Food & Drink » Grazing

First Look: Sprig

Plus, sneak peeks at Sufi's and H. Harper Station

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Chefs crack me up. Really, they do. Years ago, I learned, with a few exceptions, that it's completely futile to ask their opinions about another restaurant. I've learned that their positive and negative comments are both expressed with a shrug and a smile. But oh how the truth dances in their eyes like sunbeams or swords.

So, when I ran into two chefs I really like at the new Sprig (2860 Lavista Road, 404-248-9700) in Decatur's Oak Grove area, I braced for the shrugs since I'd recommended the place to them. They declared the food "mainly good." I looked deep in their eyes. Translation: "excellent." They did complain about the slow service.

Four of us were seated at the restaurant about an hour before closing on a Sunday, and we found the service fine. Sprig has become an overnight hit in Decatur and is regularly swamped, so the service can indeed be a bit slow. (Warning: It's closed Monday and Tuesday.)

The owner is Daniel Morrison, longtime bar manager at Watershed, and the executive chef is Robert Elliott. The interior of the restaurant, located in the Vista Grove shopping center, is a bit disconcerting. I'm not sure what the designer had in mind. There's one of those sliding glass garage doors. There's a lot of red, tables to seat 140 and a good bit of natural wood. The kitchen and its wood-burning grill are out of sight.

But the look isn't why the place has become so popular. Besides the longtime following that Morrison developed at Watershed, Elliott's mainly Southern cuisine — seasonal and locally sourced, of course — is turning out the broad cross section of diners. Prices are midrange with most small plates adequate for two and less than $10. Entrées are mainly less than $15.

Of starters, my favorite has been the super-crispy fried chicken livers with (too little) toast and apple compote, along with mixed greens. A salad featuring exquisite endive was tossed with arugula, grilled apples, pecans and buttermilk dressing. I have to say that all the greens had too much dressing for my taste.

Heavier starters include a luscious risotto with mushrooms, Parmesan and seasonal vegetables. Crispy, creamy discs of mozzarella and grits are served with sautéed spinach that tastes just-plucked from the earth. I did find the plate's "roasted tomato purée" confusing. It tasted like straight-up marinara to me and my friends.

Of entrées, my favorite dish has been the iron-skillet duck breast that I ordered during my initial meal there alone: crispy skin, juicy flesh, carrots and parsnips. It also featured pears poached in red wine. I loved this because so many restaurants ruin duck with sticky-sweet fruit glazes. The pears added an appropriately faint note of sweetness.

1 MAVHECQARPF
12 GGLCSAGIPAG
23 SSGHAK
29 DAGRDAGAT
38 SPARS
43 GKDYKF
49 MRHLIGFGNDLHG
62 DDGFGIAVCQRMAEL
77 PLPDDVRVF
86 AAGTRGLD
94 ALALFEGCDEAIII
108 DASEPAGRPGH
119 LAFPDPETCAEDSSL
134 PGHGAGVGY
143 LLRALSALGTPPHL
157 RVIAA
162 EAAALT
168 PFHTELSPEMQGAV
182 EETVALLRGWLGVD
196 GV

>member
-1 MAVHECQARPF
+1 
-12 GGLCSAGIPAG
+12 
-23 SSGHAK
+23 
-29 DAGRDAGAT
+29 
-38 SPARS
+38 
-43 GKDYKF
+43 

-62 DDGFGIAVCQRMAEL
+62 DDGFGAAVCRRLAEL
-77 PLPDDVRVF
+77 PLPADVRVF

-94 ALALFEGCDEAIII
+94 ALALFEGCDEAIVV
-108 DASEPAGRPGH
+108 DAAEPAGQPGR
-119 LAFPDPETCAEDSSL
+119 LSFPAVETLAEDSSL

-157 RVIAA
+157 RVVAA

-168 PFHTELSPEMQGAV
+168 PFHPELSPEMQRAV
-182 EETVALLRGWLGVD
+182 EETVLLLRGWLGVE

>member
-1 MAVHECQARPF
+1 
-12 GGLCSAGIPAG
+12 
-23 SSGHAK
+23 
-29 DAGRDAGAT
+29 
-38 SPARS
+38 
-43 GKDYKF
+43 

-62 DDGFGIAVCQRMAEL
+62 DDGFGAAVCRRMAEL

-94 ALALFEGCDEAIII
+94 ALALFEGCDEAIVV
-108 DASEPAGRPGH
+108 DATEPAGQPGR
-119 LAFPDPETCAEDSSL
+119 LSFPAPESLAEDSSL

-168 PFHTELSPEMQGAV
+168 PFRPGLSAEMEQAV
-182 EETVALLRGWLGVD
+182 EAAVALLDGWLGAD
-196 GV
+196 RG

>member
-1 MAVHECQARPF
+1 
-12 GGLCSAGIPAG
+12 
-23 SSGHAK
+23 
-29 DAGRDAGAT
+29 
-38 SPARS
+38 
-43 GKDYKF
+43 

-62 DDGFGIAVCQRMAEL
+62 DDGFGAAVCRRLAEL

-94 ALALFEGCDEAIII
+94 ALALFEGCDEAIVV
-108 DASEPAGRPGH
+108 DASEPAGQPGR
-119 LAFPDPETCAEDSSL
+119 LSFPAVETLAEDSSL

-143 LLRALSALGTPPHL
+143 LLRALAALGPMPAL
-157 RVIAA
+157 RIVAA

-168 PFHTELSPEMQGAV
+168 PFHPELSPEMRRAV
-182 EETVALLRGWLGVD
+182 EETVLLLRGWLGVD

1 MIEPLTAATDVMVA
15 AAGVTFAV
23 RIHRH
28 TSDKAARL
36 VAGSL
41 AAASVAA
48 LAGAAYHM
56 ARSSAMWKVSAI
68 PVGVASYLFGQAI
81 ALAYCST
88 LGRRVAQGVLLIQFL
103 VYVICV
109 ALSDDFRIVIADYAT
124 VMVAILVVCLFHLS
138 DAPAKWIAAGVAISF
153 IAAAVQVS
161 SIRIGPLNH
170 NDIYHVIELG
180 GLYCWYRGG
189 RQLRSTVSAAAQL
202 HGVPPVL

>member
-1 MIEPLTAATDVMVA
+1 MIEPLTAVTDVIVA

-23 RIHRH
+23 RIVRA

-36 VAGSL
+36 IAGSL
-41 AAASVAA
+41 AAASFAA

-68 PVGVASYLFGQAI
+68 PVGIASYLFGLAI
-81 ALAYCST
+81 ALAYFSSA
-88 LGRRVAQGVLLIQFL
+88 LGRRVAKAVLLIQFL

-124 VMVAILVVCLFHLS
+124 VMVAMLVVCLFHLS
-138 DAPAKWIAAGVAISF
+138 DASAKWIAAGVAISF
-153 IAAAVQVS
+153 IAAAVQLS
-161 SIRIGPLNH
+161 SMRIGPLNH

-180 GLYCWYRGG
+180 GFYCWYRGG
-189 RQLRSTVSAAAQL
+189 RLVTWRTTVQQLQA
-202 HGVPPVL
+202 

My friends Brad and Eric were excited to see grilled Bratwurst from Pine Street Market, one of their favorite local sources. Eric ordered it, served with caramelized cabbage and apples, plus home fries. The texture and flavor were flat-out amazing. Throw away your weenies, people. Wayne's pan-seared chicken breast with "ham bread pudding" and Brad's grouper with a crust made of sweet potatoes were both primo. The grouper was served with pecan-browned butter and nicely contrasting cubes of sweet beets and earthy Brussels sprouts. Obviously, Elliott has a deftly playful hand with flavors.

The only dish that disappointed me was my own entrée at my second meal there — the lamb stroganoff. The bowl included seriously undercooked penne and lamb cut into miniscule cubes. Very few mushroom slices were also in the bowl, which was quite dry by the standards of most stroganoff. I don't get it.

I've had the same dessert both visits — layers of dense shortcake with cooked apples and mounds of whipped cream drizzled with caramel. I should have tried the sweet potato pot de crème with a honey-whole-wheat Madeleine, but I'm too in love with the shortcake.

Sprig is everything restaurants are trying to be lately — chef-driven, locally sourced, reasonably priced, neighborhood-oriented, serving uncomplicated food. It's not perfect, but it's exactly what we need to see more of.

Two more newbies

I want to alert readers to a couple of other newbies. Both of them have been great on my initial visits. First is the new Sufi's (1814 Peachtree St., 404-888-9699), next to R. Thomas. It's a beautiful, intimate space that serves Persian cuisine. I breezed in and out for fresh hummus served with pita bread charred in the wood-burning oven. Then I had an entrée of fesenjoon — chunks of chicken breast slow-cooked in pomegranate juice and pomegranate molasses, served with basmati rice. (Halfway through the dish, it became a bit too sweet for me, so split it with someone.) Finally: homemade Turkish-style baklava. Go.

I've also dined well at the new H. Harper Station (904 Memorial Drive, 678-732-0415) in the old and picturesque train depot in Reynoldstown. The "modern watering stop" has a creative menu, mainly of small plates such as jerk meatballs, crawfish hushpuppies and little smoked sausages. Entrées I've sampled include bacon-and-eggs fettuccine and a burger stacked with shredded barbecued pork. The restaurant is connected to Rolling Bones, so the 'cue influence is easily explained.

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